— Nostromo: A Tale of the Seaboard • Joseph Conrad

... well known principle of jet propulsion. The torpedo is preferably steered by means of the twin screws. A disk or other valve, A, is pivoted in an aperture in a diaphragm dividing the outlet of the injector, and is operated by means hereafter described, so as to diminish the stream of water on one side and increase it on the other, so that one motor, and consequently the corresponding propeller, is driven at a higher speed than the other, and so ...
— Scientific American Supplement, No. 481, March 21, 1885 • Various

... were called out, and at last only two numbers remained. The excitement was now intense, and it did not diminish when the conductor of the lottery announced that the last two numbers would draw the two great prizes of the evening, namely: An order on a Turin tailor for a suit of clothes, and an order on a jeweller for a gold ...
— Stories by American Authors, Volume 5 • Various

... about surprise inspections, about the imminent arrival of impossibly large convoys, about news—received privately by the Colonel over the telephone—of defeats or victories. Nine times out of ten the rumour turns out to be groundless. But this does not cause the output of rumours to diminish. Apparently the army is a prolific soil for rumours, inasmuch as they have a special name: a rumour is called a buzz. "Only a buzz" ("it's only a rumour") is an expression often heard on the lips of soldiers. In India it is sometimes "a ...
— Observations of an Orderly - Some Glimpses of Life and Work in an English War Hospital • Ward Muir

... on the contrary to diminish, and she was nearer losing it than on any occasion on which we have had the pleasure of meeting her. The glow of her eye turners sombre; her smile betrayed a painful effort. "Good enough for anything that I've done with myself? I suppose that's ...
— The Portrait of a Lady - Volume 2 (of 2) • Henry James

... step toward her. Then he stopped suddenly, his hands falling to his sides. But the light in his eyes did not diminish. ...
— The Bells of San Juan • Jackson Gregory

... bushes, as in the gorse, when grown in dry, gravelly situations, we see many leaves and twigs modified into thorns to diminish the loss of water through evaporation by exposing too much leaf surface to the sun and air. That such spines protect the plants which bear them from the ravages of grazing cattle is, of course, an additional motive for their presence. Under cultivation, in well-watered ...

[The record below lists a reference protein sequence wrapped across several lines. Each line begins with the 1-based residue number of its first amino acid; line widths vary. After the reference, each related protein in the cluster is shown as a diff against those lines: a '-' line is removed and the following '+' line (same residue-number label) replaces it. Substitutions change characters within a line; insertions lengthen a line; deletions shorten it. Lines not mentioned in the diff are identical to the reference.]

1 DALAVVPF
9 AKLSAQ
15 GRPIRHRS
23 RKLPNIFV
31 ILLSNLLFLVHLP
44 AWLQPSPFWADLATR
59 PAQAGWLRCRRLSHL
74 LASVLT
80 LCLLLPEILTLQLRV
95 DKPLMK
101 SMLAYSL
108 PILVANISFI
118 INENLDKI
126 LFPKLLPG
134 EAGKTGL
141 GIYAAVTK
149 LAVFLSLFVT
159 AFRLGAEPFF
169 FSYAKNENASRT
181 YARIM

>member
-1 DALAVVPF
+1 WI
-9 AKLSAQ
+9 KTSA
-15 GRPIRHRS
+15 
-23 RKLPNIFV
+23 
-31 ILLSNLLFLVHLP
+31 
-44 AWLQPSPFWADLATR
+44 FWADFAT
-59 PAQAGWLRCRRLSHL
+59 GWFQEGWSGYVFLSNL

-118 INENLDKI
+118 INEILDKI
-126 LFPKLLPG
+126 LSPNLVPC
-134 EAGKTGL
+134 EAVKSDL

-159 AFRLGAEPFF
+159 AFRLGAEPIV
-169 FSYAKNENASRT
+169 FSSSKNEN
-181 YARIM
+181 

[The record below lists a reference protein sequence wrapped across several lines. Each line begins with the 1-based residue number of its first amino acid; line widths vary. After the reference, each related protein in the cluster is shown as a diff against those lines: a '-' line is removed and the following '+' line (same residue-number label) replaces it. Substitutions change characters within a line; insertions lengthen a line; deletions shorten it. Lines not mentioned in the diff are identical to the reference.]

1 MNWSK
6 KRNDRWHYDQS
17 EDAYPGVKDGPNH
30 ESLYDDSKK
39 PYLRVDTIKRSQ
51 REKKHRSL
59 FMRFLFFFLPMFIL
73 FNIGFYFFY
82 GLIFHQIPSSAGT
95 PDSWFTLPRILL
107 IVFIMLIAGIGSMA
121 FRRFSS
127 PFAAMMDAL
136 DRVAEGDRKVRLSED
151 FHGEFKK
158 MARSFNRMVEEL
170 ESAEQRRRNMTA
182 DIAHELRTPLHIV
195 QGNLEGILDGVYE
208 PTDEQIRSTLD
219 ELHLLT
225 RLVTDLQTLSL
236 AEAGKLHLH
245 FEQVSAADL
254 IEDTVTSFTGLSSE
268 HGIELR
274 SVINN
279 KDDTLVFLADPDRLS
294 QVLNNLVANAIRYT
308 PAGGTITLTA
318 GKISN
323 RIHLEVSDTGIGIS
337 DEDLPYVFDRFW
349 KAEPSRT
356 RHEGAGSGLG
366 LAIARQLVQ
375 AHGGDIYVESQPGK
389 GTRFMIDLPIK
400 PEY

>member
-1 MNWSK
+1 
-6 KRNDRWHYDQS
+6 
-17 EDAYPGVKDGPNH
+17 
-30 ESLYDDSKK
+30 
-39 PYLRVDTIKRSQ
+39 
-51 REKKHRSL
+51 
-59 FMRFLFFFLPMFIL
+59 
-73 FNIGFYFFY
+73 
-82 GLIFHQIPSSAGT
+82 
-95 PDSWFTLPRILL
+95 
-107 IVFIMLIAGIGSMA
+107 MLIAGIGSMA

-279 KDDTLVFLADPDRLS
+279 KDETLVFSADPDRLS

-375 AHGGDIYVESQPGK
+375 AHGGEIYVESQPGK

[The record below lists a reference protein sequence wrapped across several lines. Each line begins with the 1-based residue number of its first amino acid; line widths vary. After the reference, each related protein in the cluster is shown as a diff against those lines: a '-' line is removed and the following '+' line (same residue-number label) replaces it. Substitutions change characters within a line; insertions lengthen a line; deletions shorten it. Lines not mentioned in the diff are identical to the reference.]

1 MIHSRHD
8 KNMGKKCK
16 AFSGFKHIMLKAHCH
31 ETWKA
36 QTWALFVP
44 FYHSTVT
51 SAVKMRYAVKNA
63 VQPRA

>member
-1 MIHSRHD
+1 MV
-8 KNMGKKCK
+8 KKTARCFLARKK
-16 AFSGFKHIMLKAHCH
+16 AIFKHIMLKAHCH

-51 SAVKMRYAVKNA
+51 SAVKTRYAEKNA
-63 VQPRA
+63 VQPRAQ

— Wild Flowers Worth Knowing • Neltje Blanchan et al

... you must conclude she is enamoured of you. And if I turned to you in my hour of need, as you remind me, needs that be a sign of my infatuation? Does every cavalier so think when a helpless woman turns to him in her distress? But even so," she continued, "how should all that diminish the peril you now talk of? Even were your suit with me to prosper, would that make you any the less Romeo Gonzaga, the butt of the anger of my uncle and Gian Maria? Rather do I think that it should ...
— Love-at-Arms • Raphael Sabatini

... more and more the attitude of society in former times, and discards the idea that one must accept evil, dam it in, and hide it as if it were some necessary sewer; for the only course for a free community to pursue is to foresee evil and grapple with it, and destroy it in the bud. To diminish the number of cast-off children one must seek out the mothers, encourage them, succor them, and give them the means to be mothers in fact as well as in name. At that moment, however, Mathieu did not reason; it was his heart that was affected, filled with growing pity and anguish ...
— Fruitfulness - Fecondite • Emile Zola

... smoky fuel. This censer swung twice or thrice about the tent, effectually cleared it. Besides, both men early established on their cheeks an invulnerable glaze of a decoction of pine tar, oil, and a pungent herb. Towards the close of July, however, the insects began sensibly to diminish, both ...
— The Blazed Trail • Stewart Edward White

... Pharisees who viewed the political struggle with misgiving, lest it should end in the loss of the national center and the destruction of religious independence, were overborne by the fury of the masses. The oppression by Roman governors and Romanizing high priests did not diminish when Nero succeeded Claudius. For the rest of the Empire the first five years of his reign (the quinquennium Neronis) were a period of peace and good government, but for the Jews they brought little or no relief. The harsh Roman policy toward the Jews may have been specially instigated ...
— Josephus • Norman Bentwich